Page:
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Fold Woman: Emma Gannon

Fold Woman: Emma Gannon
May 16, 2018 The Fold

On growing up: I grew up in Devon, with fresh air, big open spaces and the beach down the road. But I didn’t appreciate any of it. I was a bright lights, big city girl and couldn’t wait to escape. As a teenager, I’d sit in my room and Google “Soho”. That’s where I saw my future. I was good at tennis and squash but I struggled at school; I was more interested in being popular than getting good grades. At the age of 13, my parents sent me to The Maynard School, one of the top independent girls’ schools in the country, and that filled me with confidence. The teachers made me feel like I could conquer the world. From there, I went to Southampton University to study English literature and film, then I got an internship with PR agency Hill+Knowlton. At last I could roll up my sleeves, get stuck in – and move to London.

On her early career: After a year with Hill+Knowlton, I moved to Edelman and was promoted to senior digital executive, working with clients such as Dove and Toni & Guy. That stint in PR taught me about the power of connections, how to come up with clever, innovative ideas, and how to survive in this crazy, noisy, internet-obsessed world. Next, I moved to the world of publishing and started writing for The Debrief. Then, out of the blue, I received a LinkedIn message from the online editor of Glamour; she’d seen my work and wanted me to come in for an interview. Obviously I assumed it was spam. It was genuine. In 2015, I became Glamour’s social media editor.

As a side-hustle, I’d been writing a lifestyle blog for young women – a mix of opinion pieces, career articles and podcasts. I happened to tweet that I wanted to turn it into a book, a kind of millennial memoir. A literary agent spotted the tweet, worked with me on a proposal and helped to me clinch a book deal with Penguin Random House. I published my first book, Ctrl Alt Delete, in 2016 at the age of 26. Honestly, I thought nothing could get better from there. I was wrong: I’ve just released my second book, The Multi-Hyphen Method, starred in a national advertising campaign for Microsoft, and been named a Forbes ‘30 Under 30’ in media and marketing.

On her working day: I don’t buy into the ‘get up at 5am and do yoga’ morning routine. I’m a late riser and I’m a fan of naps. Sometimes, when I admit this, I feel like I might be judged for it because we appear culturally allergic to sleeping. As I’m juggling lots of different jobs, I try and put ring fences around each project and work in 90-minute spurts with mini breaks in between. I’m pretty strict about it and use a kitchen timer. I’m out and about a lot too, interviewing for my podcast, taking part in panel sessions, or guest lecturing at The Condé Nast College of Fashion & Design.

On her go-to style: The minute I put my glasses on, I’m in work mode. For me, that’s part of armouring up. My every day style is a polo neck, blazer, casual trousers and bright red or silver statement boots, accessorised with gold hoop earrings and a necklace. You’ll never see me without red lippie on.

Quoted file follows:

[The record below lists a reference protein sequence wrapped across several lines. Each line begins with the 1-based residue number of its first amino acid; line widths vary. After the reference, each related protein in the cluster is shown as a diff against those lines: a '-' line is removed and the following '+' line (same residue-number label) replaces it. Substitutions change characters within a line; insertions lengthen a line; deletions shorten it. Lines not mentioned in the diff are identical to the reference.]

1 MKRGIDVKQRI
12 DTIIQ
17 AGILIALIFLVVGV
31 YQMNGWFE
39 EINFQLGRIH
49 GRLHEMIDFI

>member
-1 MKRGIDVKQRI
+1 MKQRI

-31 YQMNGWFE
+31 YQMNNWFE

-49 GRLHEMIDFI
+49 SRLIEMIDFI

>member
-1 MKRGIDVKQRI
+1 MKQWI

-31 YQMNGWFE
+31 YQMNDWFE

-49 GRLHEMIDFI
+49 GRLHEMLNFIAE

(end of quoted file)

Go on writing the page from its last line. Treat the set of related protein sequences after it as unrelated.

On her power suit: I love a leather jacket. It smartens up an outfit and makes you look instantly cool. I tend to change my style depending on who I’m seeing that day. When I interviewed Jen Sincero, I wore a tailored suit. She wrote the New York Times best-seller You Are a Badass, so obviously I had to look badass when I met her. When I interviewed Clover Stroud, author of the beautiful memoir The Wild Other, I wore dungarees.

On her style icon: It’s hard to pick just one. Christene Barberich, co-founder of Refinery29, for her bold colours; Alexa Chung for nailing her own look and knowing what works for her; and fashion icon Iris Apfel for her clashing patterns and rocking it at 96.

On her passion: I’m obsessed with films. I’m a member of Hackney Picture House and go to the cinema twice a week. Sometimes I’ll take my laptop to the lobby and work from there just to soak up the atmosphere. The best film I’ve seen this year is Three Billboards Outside Ebbing, Missouri. I was blown away by Frances McDormand’s performance.

On her toughest moments: Before my first book deal allowed me to become a multi-hyphenate and set my own rules, I worked long hours and had relentlessly demanding bosses. I was so stressed that I started getting nocturnal anxiety (when you go to the toilet about 18 times a night – not normal for someone my age!). I worked in rigid, non-flexible structures that glorified “busy”. It took me a while to figure out what balance is.

On her ambition: I’d love to do more big-scale charity work. I’m currently working with the Media Trust, Women for Women International and the Princes Trust, most recently on the Get Hired initiative. But I’m itching to set something up myself. So many young people are held back by the fear of failure, the imposter syndrome and self doubt. I’d like to help them tackle that confidence crisis.

On her advice to other women: Remember: amazing things grow from tiny seeds. The first variation of my website was terrible. My first podcast was a simple Skype interview. It was all very DIY. Don’t wait to have all the right answers or the posh kit. Go on, just have a go!

Emma’s new book, The Multi-Hyphen Method: Work less, create more and design a career that works for you, is published by Hodder & Stoughton.

Interview: Kate Bassett

Photography: Harry Borden

Accessories: Emma’s own

Shot at We Work in Hammersmith

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